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Two children drown making their way to Greece

ATHENS / GENEVA, 24 April 2017 – A tragic shipwreck that occurred off the island of Lesvos in the last 24 hours, leading to the drowning of at least two children, adds to the horrible deaths of more than 150 children in the Central Mediterranean and at least 5 children in the Eastern Mediterranean route, since the beginning of the year. One of the drowned children was found in the Greek and one in the Turkish territorial waters. At least fourteen other people lost their lives during the incident, while two women have been rescued.

“This is further evidence that desperate children and their families are taking more dangerous routes due to a lack of safe and legal pathways. Without such pathways, lives will continue to be lost during perilous sea crossings as refugees and migrants seek safety and a better future from conflicts and economic uncertainty,” warned Laurent Chapuis, UNICEF Country Coordinator for the Refugee and Migrant Response in Greece.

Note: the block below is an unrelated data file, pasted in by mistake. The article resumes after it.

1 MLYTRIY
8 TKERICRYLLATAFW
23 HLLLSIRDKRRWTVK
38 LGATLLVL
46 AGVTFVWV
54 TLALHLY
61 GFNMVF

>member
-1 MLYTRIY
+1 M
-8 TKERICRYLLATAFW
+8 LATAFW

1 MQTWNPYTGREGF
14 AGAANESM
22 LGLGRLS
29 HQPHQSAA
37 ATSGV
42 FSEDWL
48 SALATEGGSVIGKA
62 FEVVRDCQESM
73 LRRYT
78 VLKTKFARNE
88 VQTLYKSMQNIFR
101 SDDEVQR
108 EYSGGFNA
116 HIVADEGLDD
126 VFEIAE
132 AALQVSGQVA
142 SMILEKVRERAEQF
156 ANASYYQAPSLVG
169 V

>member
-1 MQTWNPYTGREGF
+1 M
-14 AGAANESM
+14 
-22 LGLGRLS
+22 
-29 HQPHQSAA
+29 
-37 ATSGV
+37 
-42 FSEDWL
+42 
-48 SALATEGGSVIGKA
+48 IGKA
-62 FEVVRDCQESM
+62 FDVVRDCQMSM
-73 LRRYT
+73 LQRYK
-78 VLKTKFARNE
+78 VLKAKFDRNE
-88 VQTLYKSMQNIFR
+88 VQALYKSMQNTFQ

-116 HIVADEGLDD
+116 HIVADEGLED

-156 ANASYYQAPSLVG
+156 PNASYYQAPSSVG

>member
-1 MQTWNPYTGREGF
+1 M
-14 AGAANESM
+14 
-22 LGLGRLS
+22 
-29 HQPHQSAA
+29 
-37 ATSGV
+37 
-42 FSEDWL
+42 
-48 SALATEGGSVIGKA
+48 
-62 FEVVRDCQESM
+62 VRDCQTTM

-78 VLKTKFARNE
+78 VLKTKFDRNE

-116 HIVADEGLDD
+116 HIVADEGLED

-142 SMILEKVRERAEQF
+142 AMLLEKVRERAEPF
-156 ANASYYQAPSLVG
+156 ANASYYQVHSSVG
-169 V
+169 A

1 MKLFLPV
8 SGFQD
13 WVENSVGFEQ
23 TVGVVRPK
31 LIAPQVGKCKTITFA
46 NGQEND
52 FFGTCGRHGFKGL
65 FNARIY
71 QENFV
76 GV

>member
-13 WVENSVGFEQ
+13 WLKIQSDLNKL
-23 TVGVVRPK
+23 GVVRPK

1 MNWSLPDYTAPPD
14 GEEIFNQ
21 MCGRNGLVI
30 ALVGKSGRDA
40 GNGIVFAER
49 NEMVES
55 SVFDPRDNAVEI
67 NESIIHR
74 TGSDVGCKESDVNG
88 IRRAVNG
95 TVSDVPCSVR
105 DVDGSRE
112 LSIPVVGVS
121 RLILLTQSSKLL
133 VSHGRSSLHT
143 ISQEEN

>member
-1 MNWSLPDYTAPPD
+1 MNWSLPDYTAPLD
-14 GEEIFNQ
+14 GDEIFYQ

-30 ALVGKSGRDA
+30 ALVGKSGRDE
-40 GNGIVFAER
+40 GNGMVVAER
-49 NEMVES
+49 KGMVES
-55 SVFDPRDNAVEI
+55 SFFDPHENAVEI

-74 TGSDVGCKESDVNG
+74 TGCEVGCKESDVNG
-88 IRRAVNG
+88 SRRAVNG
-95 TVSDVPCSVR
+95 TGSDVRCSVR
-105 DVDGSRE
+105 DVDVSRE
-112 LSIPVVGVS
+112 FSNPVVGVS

During the first three months of 2017, almost 1,100 children have survived the journey and reached Greek shores. Among the refugees and migrants arriving by sea, the percentage of children shows a steady increase: In January, 22% of the sea arrivals were children. In February, their percentage rose to 28% and in March it reached 31%.

Some of these children have suffered abuse and other forms of violence back in their country of origin. They may have risked further mistreatment and exploitation in the hands of smugglers and traffickers. Instead of risking violence or death, these children should have access to effective schemes of resettlement, humanitarian visas, as well as other legal pathways, guided by the best interests of the child.

Among the children arriving by sea to Greece, some 17% travelled alone, increasing their vulnerability while on the move. UNICEF calls upon States to speed up family reunification procedures and make it easier for children to reunite with their families, including with their extended families in destination countries.